In February 2013, the close passage of Asteroid 2012 DA14 achieved headlines around the world, due to its close shave and also its size: 150 feet across, with a mass of around 190,000 metric tons. Speaking at the time, Johnson noted that missions such as NEOWISE and other search efforts had enabled the discovery of “about 95 percent of those larger asteroids that come close to Earth,” together with “smaller objects, like DA14,” which had been found in February 2012, a full year ahead of its closest approach to our planet.
DA14 is expected to pass us again in February 2046, but at a far greater distance of around 930,000 miles, and the likelihood of it hitting us at any point between 2080 and 2111 is infinitesimally small: the risk has been described as 0.00000021 percent, or a 1 in 4.7 million probability. On the 0-10 Torino Scale, which categorizes the risks posed by NEOs, the passage of DA14 was listed as “0,” or “White,” meaning that it posed no hazard. Yet it is events such as these which reinvigorate our awareness of the risks that NEOs pose. Had DA14 hit us, it would have entered our atmosphere at around 28,400 mph, producing an air burst equivalent to 2.9 megatons of TNT at an altitude of 28,000 feet.
Nowhere are the risks of NEOs more prevalent—or famous—than at the site of the Chicxulub Crater in Mexico’s Yucatan Peninsula, whose ancient impact is generally thought to have been responsible for the extinction of most non-avian dinosaurs, around 65 million years ago. On the Torino integer list, that impact would have been a top-of-the-scale “10” (or “Red”) event, described as being “capable of causing global climatic catastrophe that may threaten the future of civilization as we know it … whether impacting land or ocean.”
Fortunately, DA14 missed us, and the efforts of missions such as WISE and, hopefully, the future NEOCam, should provide us with an advance guard against the risks of these errant space rocks. In this context, NASA’s recent decision to proceed with an asteroid-exploration mission, possibly as soon as 2021—which envisages an Asteroid Retrieval Spacecraft in deep space extending a giant inflatable “plunger” to encapsulate a 30-foot-wide object, then haul it to the vicinity of the Moon for subsequent human exploration—is an important first step, for understanding the composition and behaviour of these mysterious objects is critical to understanding how to prevent them from endangering our planet.
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So how much will the licensing fees be for this technology?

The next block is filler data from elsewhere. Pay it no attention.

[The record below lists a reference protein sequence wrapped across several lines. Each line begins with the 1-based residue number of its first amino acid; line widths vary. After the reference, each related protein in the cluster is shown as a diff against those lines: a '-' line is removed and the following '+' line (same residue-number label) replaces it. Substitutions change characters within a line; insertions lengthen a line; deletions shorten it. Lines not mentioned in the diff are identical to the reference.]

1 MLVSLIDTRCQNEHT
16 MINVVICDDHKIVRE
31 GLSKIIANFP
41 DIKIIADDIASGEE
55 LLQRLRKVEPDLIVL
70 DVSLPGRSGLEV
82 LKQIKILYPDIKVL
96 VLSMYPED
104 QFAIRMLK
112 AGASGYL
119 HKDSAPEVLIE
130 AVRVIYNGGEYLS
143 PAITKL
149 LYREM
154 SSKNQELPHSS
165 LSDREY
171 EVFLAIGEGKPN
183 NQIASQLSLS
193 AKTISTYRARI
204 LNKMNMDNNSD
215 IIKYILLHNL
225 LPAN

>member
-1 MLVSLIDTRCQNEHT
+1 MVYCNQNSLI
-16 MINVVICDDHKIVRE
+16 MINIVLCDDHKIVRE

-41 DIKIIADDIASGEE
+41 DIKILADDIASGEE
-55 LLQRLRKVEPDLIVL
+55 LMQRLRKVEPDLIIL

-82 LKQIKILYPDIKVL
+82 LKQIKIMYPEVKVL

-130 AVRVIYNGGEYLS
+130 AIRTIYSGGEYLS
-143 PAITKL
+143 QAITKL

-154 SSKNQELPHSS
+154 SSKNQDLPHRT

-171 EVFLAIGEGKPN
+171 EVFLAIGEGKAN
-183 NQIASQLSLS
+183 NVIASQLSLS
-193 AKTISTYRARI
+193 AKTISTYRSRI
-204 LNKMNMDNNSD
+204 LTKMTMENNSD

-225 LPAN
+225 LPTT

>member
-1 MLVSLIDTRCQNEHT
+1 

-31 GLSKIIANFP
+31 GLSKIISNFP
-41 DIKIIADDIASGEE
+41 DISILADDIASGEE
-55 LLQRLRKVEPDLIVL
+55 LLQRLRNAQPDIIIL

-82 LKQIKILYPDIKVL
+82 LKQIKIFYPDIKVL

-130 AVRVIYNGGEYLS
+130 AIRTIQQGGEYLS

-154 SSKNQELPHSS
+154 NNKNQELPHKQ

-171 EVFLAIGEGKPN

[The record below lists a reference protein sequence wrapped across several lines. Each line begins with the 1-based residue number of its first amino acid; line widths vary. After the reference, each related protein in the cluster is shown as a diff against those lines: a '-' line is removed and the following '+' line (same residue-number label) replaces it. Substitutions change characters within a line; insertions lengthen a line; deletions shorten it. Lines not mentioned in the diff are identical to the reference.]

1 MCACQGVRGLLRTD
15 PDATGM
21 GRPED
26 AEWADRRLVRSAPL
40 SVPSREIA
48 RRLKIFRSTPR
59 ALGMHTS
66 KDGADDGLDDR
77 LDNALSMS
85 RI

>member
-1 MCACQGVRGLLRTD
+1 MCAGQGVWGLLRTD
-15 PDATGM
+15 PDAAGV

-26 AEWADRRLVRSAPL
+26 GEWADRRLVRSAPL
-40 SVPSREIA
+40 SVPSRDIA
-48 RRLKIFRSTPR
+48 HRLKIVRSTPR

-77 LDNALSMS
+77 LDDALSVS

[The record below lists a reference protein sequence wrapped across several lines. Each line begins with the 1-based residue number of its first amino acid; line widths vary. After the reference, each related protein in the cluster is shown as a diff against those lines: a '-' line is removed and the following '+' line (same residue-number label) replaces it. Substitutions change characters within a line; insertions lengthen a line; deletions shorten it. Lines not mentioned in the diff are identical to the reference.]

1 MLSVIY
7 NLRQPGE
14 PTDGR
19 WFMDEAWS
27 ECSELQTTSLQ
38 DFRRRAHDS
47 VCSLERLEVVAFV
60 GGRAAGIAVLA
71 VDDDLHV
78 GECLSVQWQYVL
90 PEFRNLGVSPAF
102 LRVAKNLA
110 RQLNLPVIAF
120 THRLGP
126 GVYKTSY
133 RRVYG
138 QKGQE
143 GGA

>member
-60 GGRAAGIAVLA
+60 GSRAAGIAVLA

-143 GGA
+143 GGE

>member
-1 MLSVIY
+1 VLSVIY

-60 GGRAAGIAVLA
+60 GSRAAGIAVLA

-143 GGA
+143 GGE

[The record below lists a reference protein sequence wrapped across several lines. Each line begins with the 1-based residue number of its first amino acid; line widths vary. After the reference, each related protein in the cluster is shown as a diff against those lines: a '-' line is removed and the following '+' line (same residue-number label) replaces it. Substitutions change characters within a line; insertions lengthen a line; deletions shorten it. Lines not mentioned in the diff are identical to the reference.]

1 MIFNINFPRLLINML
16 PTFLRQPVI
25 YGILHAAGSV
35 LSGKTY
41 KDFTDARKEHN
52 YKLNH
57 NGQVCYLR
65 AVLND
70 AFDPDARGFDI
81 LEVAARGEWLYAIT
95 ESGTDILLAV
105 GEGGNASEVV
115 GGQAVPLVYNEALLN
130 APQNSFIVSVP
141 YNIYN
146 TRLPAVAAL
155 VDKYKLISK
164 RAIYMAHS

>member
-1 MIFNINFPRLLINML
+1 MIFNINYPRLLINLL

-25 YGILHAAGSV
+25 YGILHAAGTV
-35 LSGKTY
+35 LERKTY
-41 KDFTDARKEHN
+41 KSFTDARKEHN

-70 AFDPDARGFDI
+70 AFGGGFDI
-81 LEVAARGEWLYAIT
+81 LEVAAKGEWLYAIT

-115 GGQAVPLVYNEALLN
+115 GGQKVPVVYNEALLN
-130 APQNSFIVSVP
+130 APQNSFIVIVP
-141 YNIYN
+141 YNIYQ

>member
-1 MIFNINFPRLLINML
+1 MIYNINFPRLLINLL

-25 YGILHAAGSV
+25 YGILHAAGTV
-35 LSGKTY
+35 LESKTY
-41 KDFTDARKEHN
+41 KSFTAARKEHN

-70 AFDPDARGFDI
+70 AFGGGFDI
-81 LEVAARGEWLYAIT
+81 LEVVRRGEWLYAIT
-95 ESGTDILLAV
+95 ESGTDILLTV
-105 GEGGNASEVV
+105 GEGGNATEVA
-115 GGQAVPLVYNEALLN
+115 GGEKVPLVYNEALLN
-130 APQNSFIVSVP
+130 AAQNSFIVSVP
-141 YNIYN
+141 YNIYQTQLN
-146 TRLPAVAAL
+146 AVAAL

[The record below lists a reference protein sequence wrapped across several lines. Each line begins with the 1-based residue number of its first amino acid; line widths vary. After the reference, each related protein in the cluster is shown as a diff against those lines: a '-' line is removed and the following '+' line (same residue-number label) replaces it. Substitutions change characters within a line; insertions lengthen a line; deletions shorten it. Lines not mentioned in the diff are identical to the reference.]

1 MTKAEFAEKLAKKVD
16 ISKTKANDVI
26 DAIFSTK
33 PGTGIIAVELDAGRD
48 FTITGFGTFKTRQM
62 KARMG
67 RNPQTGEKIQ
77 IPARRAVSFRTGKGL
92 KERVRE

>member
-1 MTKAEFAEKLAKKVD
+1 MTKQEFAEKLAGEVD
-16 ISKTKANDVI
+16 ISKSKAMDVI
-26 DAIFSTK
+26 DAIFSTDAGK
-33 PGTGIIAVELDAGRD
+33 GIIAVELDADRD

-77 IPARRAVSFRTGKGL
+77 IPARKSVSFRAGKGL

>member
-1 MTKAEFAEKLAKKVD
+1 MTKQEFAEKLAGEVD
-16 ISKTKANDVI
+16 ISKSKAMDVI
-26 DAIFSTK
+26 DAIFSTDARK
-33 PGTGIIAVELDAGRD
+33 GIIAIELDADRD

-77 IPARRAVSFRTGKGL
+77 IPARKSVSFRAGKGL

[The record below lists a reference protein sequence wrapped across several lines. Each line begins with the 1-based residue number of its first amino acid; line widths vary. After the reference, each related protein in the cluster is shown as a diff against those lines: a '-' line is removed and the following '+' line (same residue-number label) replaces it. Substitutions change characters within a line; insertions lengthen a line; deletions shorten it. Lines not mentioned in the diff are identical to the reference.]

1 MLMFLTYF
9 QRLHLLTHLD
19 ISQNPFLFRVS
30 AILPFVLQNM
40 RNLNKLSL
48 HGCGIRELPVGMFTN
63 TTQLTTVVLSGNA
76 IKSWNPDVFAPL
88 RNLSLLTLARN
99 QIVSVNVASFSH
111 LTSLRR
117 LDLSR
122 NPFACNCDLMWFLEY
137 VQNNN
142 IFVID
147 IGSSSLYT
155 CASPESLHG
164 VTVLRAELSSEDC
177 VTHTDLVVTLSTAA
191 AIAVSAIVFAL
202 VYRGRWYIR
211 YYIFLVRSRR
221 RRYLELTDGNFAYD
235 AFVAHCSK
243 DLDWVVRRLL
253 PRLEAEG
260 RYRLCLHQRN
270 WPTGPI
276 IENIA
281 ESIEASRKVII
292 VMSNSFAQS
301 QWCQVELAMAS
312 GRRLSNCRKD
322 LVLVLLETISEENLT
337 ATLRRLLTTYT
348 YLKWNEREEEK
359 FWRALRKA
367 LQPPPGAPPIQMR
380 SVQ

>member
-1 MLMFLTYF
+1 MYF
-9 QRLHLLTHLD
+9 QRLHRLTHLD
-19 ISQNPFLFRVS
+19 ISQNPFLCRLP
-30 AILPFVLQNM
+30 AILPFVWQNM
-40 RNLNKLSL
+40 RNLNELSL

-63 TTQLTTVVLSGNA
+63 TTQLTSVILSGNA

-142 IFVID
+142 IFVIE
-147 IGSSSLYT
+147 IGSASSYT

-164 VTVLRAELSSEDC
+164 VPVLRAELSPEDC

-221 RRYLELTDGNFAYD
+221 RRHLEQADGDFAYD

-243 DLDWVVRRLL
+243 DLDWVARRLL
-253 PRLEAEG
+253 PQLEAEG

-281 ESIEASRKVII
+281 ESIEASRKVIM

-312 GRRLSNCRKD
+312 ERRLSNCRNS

“The NEOCam is the culmination of almost a decade of collaboration between NASA’s Jet Propulsion Laboratory of Pasadena, Calif., Teledyne Imaging Systems of Camarillo, Calif., and the University of Rochester of Rochester, N.Y.”
This has been all funded with TAX DOLLARS where is the return on investment?
Let me guess…Boeing Lockheed will put together a JV that assumes control of the patent rights and will now enter the asteroid mining industry…Otherwise known as “Corruption”.
Tracey – here is the relevant question that is worth asking, related to the points you raise – will the government be the sole user, or just a user of this capability. Because this actually should factor into your question.
I am thinking everything NASA develops should be made available everyone on the planet to the private sector for commercial use with payment of licensing fees. I would suspect that NASA would initially develop tech and that the private would utilize… If NASA captures an asteroid to remove it from harming earth or objects …I would expect them to Auction off the Asteroid for resources…Not “give it away” to anyone…NASA needs to start thinking like the R&D center they are..
Thats not actually thinking like an R&D center
Thats thinking like an IP company. Very different things.
Well then it sounds like you see a better busines model already…good
NASA’s focus needs to be on building markets, through a combination of NACA style R&D, and DARPA style development and deployment. And build exciting missions around those things
In other words, start with the FY11, and build on that
Perhaps the “return on investment” is not having the taxpayers pulverized by an asteroid.
Oh so we should just be “grateful” for them taking away an asteriod threat….Then who gets possession of the asteroid that more than likely is worth “big bucks” shouldn’t NASA get a piece of the action considering they developed the tech to make it happen in the first place? Just think NASA would have money for all of the robotic missions they could dream of…even large scale space neucular reactors…high speed plasma engines…space elevators…The list would be endless and it would transform the entire planet!!!
Please refrain from misquoting me. I did not say that “we should just be ‘grateful’ for them taking away an asteroid threat.” Who profits from asteroid mining and whether NASA would benefit was clearly the subject of a different AmericaSpace post.
Sorry Karol if I misquoted you….